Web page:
China Debt Hostages: Getting Even More Common

China Debt Hostages

The mainstream media has given massive coverage to workers in China holding Chip Starnes, the president of an American company, hostage for alleged non-payment of wages. See The Single Best Way To Avoid Being Taken Hostage In China.

But how common are these foreigners being taken hostage situations and how worried should you be? I was called by three reporters yesterday asking me the commonality question and I told all three the same thing, which was essentially as follows:

We learn of a foreigner getting held hostage in China just about every month. We learn about this from the media (as in the case of Chip Starnes), from spouses and co-workers calling to see what our China lawyers can do to help them, and from readers who email us to report such a situation. My law firm has worked on a handful of these cases over the last five years. They are not terribly complicated in that usually the only choice is to negotiate. We have on occasion brought in local Chinese lawyers to get the police to end the stand-off, but that has never once worked. Heck, in most of the cases we have handled, the police were assisting the hostage takers.

The common theme in every hostage taking we have handled — and, I think, of all those of which I am aware as well — is money allegedly owed for a breach of contract, for wages, or for a personal injury.

As for whether these hostage takings in China are getting more or less common, I see them increasing as China’s economy continues to slow. These hostage situations stem from money allegedly owed and now that China’s economy is in a downturn, we can expect more situations where Chinese companies and individuals believe they are owed money and more situations where Chinese companies and individuals will take hostages to get paid.

Does this sort of thing happen as much outside China? I don’t know enough to make comparisons, but I assume this sort of thing goes on in most emerging market countries.  I know it has happened in Vietnam and I know of someone who was held upside down out a third floor window in Moscow until he agreed to pay a dubious debt. So yes, it does happen outside China too.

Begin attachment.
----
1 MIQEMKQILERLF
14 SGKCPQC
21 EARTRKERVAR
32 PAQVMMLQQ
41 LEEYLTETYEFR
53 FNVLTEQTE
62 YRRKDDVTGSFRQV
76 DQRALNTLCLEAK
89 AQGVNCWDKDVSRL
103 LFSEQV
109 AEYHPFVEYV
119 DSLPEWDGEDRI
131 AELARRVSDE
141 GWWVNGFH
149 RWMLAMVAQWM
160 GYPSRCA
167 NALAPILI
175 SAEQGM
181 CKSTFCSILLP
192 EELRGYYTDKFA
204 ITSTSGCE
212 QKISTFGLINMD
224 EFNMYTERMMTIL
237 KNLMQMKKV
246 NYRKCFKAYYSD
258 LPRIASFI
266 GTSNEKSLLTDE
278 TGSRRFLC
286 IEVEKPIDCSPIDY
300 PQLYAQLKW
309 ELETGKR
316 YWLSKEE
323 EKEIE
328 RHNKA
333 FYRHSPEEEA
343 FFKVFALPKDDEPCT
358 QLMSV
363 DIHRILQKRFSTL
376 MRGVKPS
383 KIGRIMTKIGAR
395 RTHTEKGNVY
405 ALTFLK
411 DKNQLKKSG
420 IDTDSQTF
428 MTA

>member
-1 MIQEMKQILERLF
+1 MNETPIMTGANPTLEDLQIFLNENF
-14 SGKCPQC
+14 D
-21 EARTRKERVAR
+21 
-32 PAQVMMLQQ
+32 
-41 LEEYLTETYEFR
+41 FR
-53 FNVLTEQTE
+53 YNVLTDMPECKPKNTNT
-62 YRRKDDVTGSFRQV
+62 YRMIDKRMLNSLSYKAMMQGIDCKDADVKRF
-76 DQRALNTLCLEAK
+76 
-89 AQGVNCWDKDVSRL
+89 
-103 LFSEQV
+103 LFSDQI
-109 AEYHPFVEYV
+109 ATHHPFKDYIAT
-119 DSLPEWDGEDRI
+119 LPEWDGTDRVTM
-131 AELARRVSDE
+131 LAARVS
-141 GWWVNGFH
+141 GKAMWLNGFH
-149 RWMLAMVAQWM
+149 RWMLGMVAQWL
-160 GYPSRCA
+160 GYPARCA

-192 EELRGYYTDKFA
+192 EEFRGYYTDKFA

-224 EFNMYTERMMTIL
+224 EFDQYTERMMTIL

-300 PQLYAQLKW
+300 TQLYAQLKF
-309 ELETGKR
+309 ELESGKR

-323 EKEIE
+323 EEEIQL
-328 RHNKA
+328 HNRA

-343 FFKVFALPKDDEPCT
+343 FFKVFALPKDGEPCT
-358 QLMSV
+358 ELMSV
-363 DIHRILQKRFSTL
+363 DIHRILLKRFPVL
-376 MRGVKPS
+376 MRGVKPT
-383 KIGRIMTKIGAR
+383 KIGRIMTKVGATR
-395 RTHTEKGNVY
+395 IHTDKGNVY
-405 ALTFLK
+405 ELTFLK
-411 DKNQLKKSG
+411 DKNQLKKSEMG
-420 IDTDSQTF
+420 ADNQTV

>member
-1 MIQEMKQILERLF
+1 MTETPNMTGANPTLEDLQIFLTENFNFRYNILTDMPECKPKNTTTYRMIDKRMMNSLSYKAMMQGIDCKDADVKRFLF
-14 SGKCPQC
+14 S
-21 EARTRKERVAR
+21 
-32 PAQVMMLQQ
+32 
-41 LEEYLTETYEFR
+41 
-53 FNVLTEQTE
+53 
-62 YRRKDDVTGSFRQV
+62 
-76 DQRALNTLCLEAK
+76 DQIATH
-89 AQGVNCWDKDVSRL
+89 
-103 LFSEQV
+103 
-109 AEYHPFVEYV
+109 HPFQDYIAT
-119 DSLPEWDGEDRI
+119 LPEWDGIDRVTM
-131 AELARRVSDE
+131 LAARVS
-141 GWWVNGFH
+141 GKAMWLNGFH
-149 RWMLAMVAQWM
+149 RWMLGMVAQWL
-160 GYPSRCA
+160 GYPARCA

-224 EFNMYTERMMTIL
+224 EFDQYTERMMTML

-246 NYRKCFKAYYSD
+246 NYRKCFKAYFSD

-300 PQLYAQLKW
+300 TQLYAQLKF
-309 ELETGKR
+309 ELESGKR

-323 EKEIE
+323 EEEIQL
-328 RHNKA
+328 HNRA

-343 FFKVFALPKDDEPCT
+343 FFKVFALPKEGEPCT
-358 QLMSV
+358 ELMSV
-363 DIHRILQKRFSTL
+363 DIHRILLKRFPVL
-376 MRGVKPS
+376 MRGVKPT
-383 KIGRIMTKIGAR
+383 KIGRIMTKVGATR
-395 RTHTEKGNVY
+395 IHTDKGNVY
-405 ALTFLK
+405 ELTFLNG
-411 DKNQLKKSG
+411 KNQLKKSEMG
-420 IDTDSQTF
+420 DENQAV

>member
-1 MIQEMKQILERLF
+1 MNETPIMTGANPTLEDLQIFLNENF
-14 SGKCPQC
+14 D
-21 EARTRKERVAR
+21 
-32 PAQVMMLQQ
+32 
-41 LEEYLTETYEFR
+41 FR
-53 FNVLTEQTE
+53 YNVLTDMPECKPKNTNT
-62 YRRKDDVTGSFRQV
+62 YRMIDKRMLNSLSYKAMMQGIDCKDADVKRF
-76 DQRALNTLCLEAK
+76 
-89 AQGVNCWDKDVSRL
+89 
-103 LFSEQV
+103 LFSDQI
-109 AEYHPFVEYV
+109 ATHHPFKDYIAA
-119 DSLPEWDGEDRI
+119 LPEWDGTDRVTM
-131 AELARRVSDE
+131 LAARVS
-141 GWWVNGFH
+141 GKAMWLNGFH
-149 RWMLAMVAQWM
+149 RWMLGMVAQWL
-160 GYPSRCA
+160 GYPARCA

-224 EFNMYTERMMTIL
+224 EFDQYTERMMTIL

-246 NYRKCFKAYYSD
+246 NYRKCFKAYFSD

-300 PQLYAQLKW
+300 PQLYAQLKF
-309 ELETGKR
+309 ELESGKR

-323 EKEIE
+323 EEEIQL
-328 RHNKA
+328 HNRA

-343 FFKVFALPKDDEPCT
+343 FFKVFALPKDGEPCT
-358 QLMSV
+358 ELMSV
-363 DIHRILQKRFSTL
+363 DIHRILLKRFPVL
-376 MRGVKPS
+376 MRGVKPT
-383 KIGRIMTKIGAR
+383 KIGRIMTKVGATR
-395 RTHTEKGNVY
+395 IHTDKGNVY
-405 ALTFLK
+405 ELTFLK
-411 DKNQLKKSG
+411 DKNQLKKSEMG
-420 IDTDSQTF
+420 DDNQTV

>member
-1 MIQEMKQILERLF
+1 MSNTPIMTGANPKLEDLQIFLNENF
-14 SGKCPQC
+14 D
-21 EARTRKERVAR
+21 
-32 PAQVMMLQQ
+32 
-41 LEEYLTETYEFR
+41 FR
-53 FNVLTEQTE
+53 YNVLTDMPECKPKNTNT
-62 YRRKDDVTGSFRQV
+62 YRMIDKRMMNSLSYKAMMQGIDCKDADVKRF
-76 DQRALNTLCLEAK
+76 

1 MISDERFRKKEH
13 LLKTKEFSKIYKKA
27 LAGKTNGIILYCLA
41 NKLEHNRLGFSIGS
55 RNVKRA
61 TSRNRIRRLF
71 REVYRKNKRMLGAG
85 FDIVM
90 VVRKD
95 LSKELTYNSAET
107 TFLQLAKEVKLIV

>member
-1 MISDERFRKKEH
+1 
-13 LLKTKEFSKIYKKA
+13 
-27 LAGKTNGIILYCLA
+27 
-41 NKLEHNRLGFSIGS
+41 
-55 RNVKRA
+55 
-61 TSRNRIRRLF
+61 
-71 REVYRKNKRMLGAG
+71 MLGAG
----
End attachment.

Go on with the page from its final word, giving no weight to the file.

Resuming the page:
So what is the answer then about the numbers? Who really knows? But what I find so interesting is the initial response a China risk consultancy friend based in Shanghai gave to one of the reporters that contacted him as well as me (I was cc’ed on the email):

We work on several cases of unlawful detention like this per month (and, depending on the month, sometimes several per week). This kind of thing is that prominent in China these days.

How worried should you be? Not that worried and here is why

First off, not a single client of my firm has ever been involved in a China hostage situation. Every time my law firm has been to assist on one, it has been for a new client. And much of the time, our law firm’s assistance consisted of little more than telling the company it would be better off paying the USD $100,000 claimed, as opposed to paying my law firm to try to contest the amount owed while their employee remains guarded in an office somewhere in China by three men or in jail for an indefinite stretch. But the real point is that all of our own clients have avoided this problem because they simply do not go to China when there is the risk.

Just the other day, a client of ours called us while he was walking down the street in a smaller Chinese city. He told us he had gone there to look into what his company should do now that one of its suppliers had just shut down. During the conversation we learned that the Chinese company had shut down owing its employees a ton in back wages and our client was calling to discuss our law firm assisting his company in buying the factory. We quickly told him to leave town. NOW. We explained how if he went to the factory and explained who he was, the workers very likely might kidnap him. We told him of how we have seen and dealt with exactly this more than once.